By Rabbi Eliyahu Fink
First they came for people who sit and lie on sidewalks and I didn’t speak up because I don’t sit or sleep on sidewalks. Then they came for the Happy Meals and I did not speak up because I don’t eat happy meals.
Then they came for those who circumcise their sons and fortunately, there are plenty to speak up.
San Francisco is a favorite city of mine. I think I may have to reconsider.
The Happy Meal ban is dumb, but it doesn’t discriminate against a particular group. The circumcision ban would present a big problem for a lot of people. San Francisco “intactivists” are gathering the requisite signatures to place a circumcision ban on the ballot. If it gets on the ballot and gets enough votes, circumcision would be banned in San Francisco.
Judaism and Islam require male circumcision.
The proposed law raises some very interesting constitutional issues. It is very hard to prove discrimination against a religion. So long as there is another purpose for the law, besides discrimination, the law is likely to be upheld and not in violation of the “Free Exercise” Clause. If the proponents of the ban can show that there is a legal interest that is being protected by the law then it will likely be upheld.
The 14th Amendment protects a parent’s rights to make decisions for their child without interference from the government. The court has found that there is a Fundamental Right to “direct a child’s upbringing.” The issue here would be if there is a compelling government interest in banning circumcision. I don’t think the proposed law could withstand this challenge. If the court would not find that circumcision is part of “the upbringing of a child”, then the law would have a chance.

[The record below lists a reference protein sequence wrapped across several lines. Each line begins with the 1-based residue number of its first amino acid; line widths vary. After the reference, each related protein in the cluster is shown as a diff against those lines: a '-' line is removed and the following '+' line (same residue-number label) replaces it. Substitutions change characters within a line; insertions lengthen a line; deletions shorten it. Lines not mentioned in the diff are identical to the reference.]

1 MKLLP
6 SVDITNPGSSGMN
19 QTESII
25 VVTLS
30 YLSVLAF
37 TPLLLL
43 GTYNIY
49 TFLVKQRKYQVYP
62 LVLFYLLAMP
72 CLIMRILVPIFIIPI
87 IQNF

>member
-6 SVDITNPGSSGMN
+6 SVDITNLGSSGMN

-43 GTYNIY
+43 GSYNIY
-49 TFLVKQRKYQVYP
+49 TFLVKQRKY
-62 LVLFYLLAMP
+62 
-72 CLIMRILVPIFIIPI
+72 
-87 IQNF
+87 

I can completely understand why someone who is not religious would not want to circumcise their son. I can even understand why they think it is wrong or inappropriate. However, for a person who is religious, their religion is their law and their life. The “intactivists” claim that religion is a choice and the baby cannot choose their religion when they are getting circumcised. I think that most children raised in a mildly religious environment with a basic appreciation for their traditions and practicing some of those traditions will be happy to continue in their tradition and would appreciate their parents’ role in helping them be a faithful member of that religion, even if it means circumcision.
The health benefits and detriments are neglible as science has shown. Circumcision is about religion and not about ancient medicine.
As an aside, my father is a mohel.
Meanwhile, the only thing this law would accomplish, even if passed, is that it would force Jews and Muslims who are compelled to circumcise their sons to either move out of San Francisco, or simply have the circumcision performed outside the city limits. Seems pretty silly to me…